Background: Increasing incarceration of women disrupts fertility, family formation, parenting and mother–child relationships. It is common in many jurisdictions, including Canada, to mitigate the harm of separation from the primary parent through programs allowing children to co-reside with their mothers in prison. In this scoping review, we asked the following questions: (1) What are the characteristics of residential mother–child programs in carceral facilities? (2) Who is eligible to participate? (3) How do these programs make a difference to maternal and child health outcomes?
Method: We use the Joanna Briggs Institute methodology for systematic scoping reviews. This approach includes a three-step search strategy developed with a clinical research librarian. Databases searched include MEDLINE, CINAHL, PsycINFO, Gender Studies Abstracts, Google Scholar and ProQuest Dissertations. The search yielded 1,499 titles and abstracts, of which 27 met the criteria for inclusion.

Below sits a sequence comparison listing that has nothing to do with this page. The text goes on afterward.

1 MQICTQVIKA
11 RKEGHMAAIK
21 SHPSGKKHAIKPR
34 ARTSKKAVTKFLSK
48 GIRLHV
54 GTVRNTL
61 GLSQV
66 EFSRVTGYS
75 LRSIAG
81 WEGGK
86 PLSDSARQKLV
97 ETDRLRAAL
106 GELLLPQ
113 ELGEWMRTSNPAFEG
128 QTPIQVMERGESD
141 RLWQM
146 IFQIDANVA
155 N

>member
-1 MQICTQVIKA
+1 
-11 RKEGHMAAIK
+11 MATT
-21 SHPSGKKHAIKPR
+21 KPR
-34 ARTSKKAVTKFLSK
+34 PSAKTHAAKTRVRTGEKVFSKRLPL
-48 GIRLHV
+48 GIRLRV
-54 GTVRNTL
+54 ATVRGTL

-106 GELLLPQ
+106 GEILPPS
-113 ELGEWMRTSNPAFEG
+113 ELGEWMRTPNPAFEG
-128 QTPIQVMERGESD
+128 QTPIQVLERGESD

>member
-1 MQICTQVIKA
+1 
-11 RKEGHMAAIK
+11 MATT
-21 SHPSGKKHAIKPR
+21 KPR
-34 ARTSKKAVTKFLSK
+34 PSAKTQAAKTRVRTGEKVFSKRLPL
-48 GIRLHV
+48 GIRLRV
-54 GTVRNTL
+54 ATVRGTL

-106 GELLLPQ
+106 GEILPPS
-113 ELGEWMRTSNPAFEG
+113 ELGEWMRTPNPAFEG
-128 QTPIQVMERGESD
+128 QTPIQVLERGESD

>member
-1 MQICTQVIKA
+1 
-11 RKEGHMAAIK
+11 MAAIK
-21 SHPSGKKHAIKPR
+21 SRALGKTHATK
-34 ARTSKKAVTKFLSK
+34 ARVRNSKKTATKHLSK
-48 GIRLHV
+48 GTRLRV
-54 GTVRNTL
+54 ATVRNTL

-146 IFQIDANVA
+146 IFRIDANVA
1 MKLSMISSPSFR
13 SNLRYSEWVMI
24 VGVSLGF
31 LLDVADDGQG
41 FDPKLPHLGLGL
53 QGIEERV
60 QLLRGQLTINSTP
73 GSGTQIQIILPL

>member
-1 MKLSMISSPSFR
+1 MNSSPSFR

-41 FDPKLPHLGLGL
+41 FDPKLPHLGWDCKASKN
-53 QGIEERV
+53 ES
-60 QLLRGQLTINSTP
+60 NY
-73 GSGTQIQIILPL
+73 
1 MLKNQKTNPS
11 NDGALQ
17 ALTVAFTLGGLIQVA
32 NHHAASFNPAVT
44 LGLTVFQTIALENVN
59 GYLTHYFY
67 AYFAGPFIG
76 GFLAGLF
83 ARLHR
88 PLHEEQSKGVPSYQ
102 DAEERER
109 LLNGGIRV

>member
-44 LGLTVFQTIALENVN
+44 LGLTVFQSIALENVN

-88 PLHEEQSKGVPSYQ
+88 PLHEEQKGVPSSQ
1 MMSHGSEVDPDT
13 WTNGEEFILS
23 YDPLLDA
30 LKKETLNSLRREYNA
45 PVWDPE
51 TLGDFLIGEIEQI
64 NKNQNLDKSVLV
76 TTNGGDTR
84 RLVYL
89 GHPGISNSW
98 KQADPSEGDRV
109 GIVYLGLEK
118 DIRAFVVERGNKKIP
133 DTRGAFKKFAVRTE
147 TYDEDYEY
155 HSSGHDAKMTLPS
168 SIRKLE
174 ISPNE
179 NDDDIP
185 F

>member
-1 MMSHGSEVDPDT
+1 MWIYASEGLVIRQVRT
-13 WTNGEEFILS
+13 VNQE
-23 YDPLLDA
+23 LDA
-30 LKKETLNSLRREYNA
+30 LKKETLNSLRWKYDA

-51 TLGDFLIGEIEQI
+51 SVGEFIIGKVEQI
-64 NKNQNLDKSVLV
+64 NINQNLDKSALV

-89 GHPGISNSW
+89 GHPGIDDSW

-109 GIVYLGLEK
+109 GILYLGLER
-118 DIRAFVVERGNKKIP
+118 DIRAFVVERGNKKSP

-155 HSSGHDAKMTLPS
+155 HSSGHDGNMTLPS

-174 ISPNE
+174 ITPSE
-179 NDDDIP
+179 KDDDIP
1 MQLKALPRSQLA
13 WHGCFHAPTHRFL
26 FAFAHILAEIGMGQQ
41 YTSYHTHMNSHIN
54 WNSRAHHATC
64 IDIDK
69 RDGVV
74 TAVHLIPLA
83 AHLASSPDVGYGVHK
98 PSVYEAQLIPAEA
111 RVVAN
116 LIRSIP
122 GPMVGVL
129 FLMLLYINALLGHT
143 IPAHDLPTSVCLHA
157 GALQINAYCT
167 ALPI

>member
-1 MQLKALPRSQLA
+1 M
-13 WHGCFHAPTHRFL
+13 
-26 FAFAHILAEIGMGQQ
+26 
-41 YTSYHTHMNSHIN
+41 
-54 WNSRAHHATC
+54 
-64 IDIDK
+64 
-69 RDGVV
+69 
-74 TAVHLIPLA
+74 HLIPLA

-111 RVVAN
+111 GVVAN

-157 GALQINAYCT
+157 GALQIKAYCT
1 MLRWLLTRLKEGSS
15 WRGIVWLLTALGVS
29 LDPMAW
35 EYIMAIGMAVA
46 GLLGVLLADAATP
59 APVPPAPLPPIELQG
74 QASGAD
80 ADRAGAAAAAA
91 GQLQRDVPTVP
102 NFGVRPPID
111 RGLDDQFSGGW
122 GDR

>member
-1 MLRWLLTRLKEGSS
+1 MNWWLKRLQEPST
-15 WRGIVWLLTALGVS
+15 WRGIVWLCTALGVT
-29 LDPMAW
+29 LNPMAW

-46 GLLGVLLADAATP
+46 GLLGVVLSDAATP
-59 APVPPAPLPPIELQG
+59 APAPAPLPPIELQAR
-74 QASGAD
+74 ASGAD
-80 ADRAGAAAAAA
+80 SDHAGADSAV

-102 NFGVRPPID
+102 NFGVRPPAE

Results: Conducted from 1989 to 2019, across 12 countries, the studies included qualitative and quantitative methods. None was based in Canada. The most common outcomes among the studies included attachment, development, infection, neonatal outcomes, mental health, pregnancy and general experiences.
Discussion: Although supporting attachment, mother–child program participation is complex and challenging. High morbidity in the incarcerated population and lack of data collection before and after program participation prevent conclusions, and wide variations in contexts prevent comparisons.
Benefits from Reading: This scoping review illustrates the complexity of maternal and child health outcomes associated with mother–child programs. Initiation or continuation of or changes to such programs must be made with careful consideration.
Be the first to comment on this!
This article is for subscribers only. To view the entire article
Note: Please enter a display name. Your email address will not be publically displayed